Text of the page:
Sukkot is gone. You’ve ordered your annual bouquet of palm fronds, citrons, myrtle, and willows—the famous Four Species. Given the state of the economy these days, it’s painful to buy anything that you can only use once. Why not stretch the value of your lulav and etrog this year with a little creative repurposing post-festival? When they can be shaken and blessed no more, try one or all of these suggestions for getting the most out of your four species.
The lulav bundle, including the palm fronds, the hadassim and aravot, has customarily been put aside after the Sukkot and saved until Pesach time. Having by then dried out, they are used to fuel the fire that burns the chametz found during the final cleaning of home, or as kindling in a wood-fire oven being used to bake matzah. Some also have the tradition of using the dried lulav as a broom to sweep up those last bits of hidden chametz. These ritual uses are considered a respectful way to dispose of the lulav, which has the status of a sacred object in Jewish law.
For something new this year, consider nourishing your creative side by exploring the art of palm weaving. The individual leaves of the lulav can be twisted and braided into variety of beautiful patterns, or folded into shapes like origami. Chabad.org recommends weaving palm leaves into a basket that can be used to hold spices for havdalah. Check the web for helpful instructions and inspiration—there are a number of websites devoted to the craft, which is also a popular Easter activity.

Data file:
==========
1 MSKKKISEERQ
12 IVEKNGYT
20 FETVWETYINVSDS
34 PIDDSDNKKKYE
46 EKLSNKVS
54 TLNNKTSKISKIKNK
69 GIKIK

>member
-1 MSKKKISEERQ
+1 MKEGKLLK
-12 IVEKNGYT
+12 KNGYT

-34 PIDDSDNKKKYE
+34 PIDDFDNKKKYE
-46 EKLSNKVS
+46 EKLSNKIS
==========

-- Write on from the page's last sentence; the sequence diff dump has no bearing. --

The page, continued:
As for the hadassim, while still fresh they have a sweet and delicate fragrance, and can also be used for havdalah purposes. The oil of myrtle plants is known to have a variety of medicinal properties, although extracting it is not exactly a DIY project. Aravot, which tend to dry and fall apart rather quickly, don’t lend themselves as well as hadasim to repurposing. Those who observe Hoshanah Rabah towards the end of Sukkot, however, will be familiar with the custom of whacking bundles of aravot against the ground, a mysterious and ancient ritual marking the moment that we formally retire the lulav and etrog for the year.
The etrog (citron), the most aromatic of the Four Species and the only edible one, offers the most possibilities for efficient and enjoyable repurposing. One familiar strategy is to push whole cloves into the fresh etrog’s peel, filling up as much surface area as possible. The etrog will eventually dry out and shrivel up, but the cloves, now held in place in the shape of the fruit, retain their delectable scent and can be used for years to come as b’samim for havdalah.
Etrogim can also be boiled and turned into jelly, sliced and candied for a tangy dessert, or steeped in vodka for a citron liqueur. You can find a post on the blog Shivimpanim.org containing simple step-by-step instructions for each of these preparations.
The blog’s most original contribution by far, however, is reincarnating the etrog as Mr. Etrog Head, an adorable (and fragrant) take on everyone’s favorite customizable root vegetable. Who knows—if properly refrigerated, he just might save you some money on this year’s Hanukkah gifting!
Binyamin Kagedan has an MA in Jewish Thought from the Jewish Theological Seminary of America.
By Binyamin Kagedan/JNS.org